Construing IUFA broadly to permit post-filing dismissal based on resolution of issues presented by or related to an underlying case would require us to impose an unworkable rule to avoid undermining the debtor protection purpose of the automatic stay. Before a court decides a question, the court does not know which side will win. Therefore, while a court actively considers an issue in a case against a debtor, the court cannot know whether its consideration will, in the end, help or harm the debtor. Suppose, as in this case, a defendant moves for summary judgment on law-of-the-case grounds before filing for bankruptcy. If the court grants this motion after the filing, then one could argue, in retrospect, that the court did not violate the purpose of debtor protection because it has lightened the debtor's litigation burden and protected the debtor's estate. If, however, the court denies the motion, then it has violated the debtor protection purpose and impermissibly continued the proceeding. A rule permitting post-filing dismissal based on a determination of issues presented by or related to an underlying case is unworkable because, in practice, it would require courts to know the answers to questions before deciding them. As we were reminded by Lewis Carroll, first the trial, then the verdict. Such a holding should surprise no one.
Therefore, we hold that post-filing dismissal in favor of the bankrupt of an action that falls within the purview of the automatic stay violates the stay where the decision to dismiss first requires the court to consider other issues presented by or related to the underlying case. In other words, thinking about the issues violates the stay. Dismissal of Dean's action against TWA required the court to decide whether the law-of-the-case precluded finding TWA liable to Dean. Therefore, this dismissal violated the automatic stay. By contrast, in IUFA, the motion to dismiss had nothing to do with the issues arising out of IUFA's grievance. It merely asked the court to recognize that IUFA no longer wished to litigate. Therefore, dismissal did not violate the automatic stay because, at the time of IUFA's motion, it was clear there was no conceivable way for the court's consideration of the motion to harm the bankrupt Pan Am.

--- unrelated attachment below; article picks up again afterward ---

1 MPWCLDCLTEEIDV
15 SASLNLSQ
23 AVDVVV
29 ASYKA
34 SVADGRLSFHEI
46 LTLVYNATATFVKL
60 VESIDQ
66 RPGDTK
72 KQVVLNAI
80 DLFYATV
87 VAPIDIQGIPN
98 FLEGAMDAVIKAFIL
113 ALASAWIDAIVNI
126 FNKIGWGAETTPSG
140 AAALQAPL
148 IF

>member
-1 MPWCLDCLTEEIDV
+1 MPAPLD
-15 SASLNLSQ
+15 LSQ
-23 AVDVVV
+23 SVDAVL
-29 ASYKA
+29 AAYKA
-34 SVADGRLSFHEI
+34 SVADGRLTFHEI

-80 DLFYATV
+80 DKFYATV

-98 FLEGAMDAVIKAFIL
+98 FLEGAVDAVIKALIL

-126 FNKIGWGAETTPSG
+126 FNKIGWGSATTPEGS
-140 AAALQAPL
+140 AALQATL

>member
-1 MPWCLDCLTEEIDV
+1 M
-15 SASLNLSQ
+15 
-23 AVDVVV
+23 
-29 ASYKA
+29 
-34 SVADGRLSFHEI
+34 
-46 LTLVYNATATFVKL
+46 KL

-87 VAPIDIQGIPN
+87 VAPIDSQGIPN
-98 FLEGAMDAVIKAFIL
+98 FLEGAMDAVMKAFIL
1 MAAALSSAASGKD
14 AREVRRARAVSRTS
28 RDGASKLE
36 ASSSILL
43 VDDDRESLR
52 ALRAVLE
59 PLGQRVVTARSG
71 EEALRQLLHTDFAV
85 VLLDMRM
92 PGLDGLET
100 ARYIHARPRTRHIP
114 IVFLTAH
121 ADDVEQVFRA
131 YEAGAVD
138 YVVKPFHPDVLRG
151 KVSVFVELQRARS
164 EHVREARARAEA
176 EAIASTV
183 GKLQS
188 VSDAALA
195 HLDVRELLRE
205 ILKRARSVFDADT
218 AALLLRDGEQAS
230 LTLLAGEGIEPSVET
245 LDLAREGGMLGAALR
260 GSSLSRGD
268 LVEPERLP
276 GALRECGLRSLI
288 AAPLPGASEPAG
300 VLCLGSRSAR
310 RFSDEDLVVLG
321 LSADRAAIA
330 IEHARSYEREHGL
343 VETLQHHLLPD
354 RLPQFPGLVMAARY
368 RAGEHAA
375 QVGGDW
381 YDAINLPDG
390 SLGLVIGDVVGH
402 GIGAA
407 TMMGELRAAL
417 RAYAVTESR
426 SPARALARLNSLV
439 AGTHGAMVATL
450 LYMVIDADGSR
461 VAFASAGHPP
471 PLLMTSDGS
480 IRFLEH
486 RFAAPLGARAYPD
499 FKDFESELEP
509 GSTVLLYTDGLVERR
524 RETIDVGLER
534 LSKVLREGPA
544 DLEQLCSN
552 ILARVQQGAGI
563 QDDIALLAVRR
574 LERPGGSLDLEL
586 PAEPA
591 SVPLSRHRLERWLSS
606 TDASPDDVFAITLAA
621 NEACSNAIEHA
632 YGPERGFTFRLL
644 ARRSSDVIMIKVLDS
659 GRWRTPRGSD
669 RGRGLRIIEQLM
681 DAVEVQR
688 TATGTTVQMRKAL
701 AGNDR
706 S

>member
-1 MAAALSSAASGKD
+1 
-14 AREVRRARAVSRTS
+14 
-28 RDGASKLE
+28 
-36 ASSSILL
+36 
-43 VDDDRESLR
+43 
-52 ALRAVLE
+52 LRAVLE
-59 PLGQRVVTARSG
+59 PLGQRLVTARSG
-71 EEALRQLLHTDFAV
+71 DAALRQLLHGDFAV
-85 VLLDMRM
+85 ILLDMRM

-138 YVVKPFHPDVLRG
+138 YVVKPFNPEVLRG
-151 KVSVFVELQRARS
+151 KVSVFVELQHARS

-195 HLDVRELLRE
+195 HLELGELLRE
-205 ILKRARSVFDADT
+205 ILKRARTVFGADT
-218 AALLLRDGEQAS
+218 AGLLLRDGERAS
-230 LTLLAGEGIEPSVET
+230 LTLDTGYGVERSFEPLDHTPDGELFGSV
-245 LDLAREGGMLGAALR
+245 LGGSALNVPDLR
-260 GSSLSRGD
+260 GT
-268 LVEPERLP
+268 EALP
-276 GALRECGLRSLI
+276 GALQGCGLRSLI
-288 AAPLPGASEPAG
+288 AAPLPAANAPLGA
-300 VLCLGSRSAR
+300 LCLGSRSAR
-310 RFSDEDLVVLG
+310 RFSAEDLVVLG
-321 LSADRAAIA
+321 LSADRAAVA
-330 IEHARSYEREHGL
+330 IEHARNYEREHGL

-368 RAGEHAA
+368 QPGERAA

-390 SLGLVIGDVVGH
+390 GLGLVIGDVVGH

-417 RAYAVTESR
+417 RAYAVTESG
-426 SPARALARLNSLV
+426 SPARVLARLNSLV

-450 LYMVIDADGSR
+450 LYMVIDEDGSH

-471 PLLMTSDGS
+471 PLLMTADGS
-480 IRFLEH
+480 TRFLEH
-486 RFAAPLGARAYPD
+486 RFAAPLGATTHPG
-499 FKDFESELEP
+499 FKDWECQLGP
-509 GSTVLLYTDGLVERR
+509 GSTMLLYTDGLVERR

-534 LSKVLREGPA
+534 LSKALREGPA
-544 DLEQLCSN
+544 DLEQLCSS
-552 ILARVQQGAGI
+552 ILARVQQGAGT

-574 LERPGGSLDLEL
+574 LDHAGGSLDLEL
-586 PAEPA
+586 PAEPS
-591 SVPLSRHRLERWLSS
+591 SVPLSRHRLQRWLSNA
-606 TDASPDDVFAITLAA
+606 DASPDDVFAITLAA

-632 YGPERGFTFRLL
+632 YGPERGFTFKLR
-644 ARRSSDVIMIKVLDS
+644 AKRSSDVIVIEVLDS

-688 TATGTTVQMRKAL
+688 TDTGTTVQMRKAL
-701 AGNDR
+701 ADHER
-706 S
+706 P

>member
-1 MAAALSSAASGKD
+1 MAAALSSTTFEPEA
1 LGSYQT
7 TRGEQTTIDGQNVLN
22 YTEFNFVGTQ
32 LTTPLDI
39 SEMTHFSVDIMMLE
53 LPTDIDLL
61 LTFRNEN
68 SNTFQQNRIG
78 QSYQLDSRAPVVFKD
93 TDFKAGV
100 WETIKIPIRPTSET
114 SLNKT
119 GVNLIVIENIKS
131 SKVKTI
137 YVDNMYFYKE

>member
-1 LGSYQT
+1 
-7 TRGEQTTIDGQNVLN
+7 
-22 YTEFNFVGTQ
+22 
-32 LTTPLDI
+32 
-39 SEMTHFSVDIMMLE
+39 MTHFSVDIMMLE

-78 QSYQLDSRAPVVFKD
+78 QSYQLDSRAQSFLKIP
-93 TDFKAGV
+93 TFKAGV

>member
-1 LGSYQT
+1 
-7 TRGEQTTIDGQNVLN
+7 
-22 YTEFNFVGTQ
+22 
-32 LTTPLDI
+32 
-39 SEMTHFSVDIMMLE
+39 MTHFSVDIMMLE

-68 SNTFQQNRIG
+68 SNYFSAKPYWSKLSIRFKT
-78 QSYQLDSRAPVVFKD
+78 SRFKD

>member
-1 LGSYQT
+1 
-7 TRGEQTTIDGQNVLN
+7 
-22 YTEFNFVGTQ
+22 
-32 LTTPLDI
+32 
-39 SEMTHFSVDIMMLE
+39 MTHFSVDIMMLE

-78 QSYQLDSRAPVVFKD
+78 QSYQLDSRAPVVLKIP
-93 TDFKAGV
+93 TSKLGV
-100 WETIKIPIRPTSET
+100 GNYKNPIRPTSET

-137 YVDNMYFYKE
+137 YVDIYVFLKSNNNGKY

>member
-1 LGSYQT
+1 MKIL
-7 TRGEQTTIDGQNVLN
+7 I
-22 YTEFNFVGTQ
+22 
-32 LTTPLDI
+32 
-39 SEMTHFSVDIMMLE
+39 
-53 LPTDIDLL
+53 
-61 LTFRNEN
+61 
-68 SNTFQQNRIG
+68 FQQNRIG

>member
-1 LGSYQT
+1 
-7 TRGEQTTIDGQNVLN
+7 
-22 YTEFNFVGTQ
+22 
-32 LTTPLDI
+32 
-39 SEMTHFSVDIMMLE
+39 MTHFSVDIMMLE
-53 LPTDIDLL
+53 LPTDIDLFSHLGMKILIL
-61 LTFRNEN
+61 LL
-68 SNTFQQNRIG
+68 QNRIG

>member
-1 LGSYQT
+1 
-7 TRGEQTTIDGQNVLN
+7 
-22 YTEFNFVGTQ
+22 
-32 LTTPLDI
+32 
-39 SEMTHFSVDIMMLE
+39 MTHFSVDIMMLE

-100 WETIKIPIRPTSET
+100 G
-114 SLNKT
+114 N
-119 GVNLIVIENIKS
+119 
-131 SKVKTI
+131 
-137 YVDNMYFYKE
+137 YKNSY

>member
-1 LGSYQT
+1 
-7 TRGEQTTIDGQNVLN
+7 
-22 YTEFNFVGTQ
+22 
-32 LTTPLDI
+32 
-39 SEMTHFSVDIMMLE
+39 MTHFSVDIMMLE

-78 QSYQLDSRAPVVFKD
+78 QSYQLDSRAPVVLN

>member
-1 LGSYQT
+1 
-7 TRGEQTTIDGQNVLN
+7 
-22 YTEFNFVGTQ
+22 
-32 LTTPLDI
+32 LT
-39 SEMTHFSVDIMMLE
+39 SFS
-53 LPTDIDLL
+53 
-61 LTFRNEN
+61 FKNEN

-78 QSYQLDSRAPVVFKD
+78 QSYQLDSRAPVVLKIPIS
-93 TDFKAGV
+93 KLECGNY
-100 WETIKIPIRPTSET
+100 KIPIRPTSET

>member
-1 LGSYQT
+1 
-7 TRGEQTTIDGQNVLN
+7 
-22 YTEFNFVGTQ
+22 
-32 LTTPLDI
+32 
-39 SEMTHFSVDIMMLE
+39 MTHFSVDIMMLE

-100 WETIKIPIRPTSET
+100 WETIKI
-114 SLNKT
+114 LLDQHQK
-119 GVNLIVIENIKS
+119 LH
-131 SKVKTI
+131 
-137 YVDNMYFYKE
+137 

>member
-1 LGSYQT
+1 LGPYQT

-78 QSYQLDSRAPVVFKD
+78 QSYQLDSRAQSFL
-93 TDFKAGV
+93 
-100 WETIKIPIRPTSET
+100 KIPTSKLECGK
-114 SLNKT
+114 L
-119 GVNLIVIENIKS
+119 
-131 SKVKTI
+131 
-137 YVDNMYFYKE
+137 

We reverse the grant of summary judgment to TWA and the dismissal of Dean's action against it. We affirm the other portions of the district court's judgment and remand for proceedings consistent with this opinion. The parties will bear their own costs.
REVERSED IN PART, AFFIRMED IN PART, and REMANDED.
1. We affirm the other portions of the district court's judgment, in which the court reinstated a judgment against ALPA and allowed Dean's lawyers to withdraw from the case. Dean argues that these actions violated the stay. They did not. United States v. Dos Cabezas Corp., 995 F.2d 1486, 1491 (9th Cir.1993) (“Ordinarily, ․ unless the assets of the bankrupt estate are at stake, the automatic stay does not extend to actions against parties other than the debtor, such as codebtors and sureties.”) (citations omitted; listing authorities).
2. See Dennis v. A.H. Robins Co., 860 F.2d 871, 872 (8th Cir.1988) (per curiam) (holding that stay does not prevent “another court from dismissing a case on its docket”). But see Pope v. Manville Forest Prod. Corp., 778 F.2d 238, 239 (5th Cir.1985) (holding that district court's post-petition dismissal of an action was a continuance that violated the stay).
TROTT, Circuit Judge: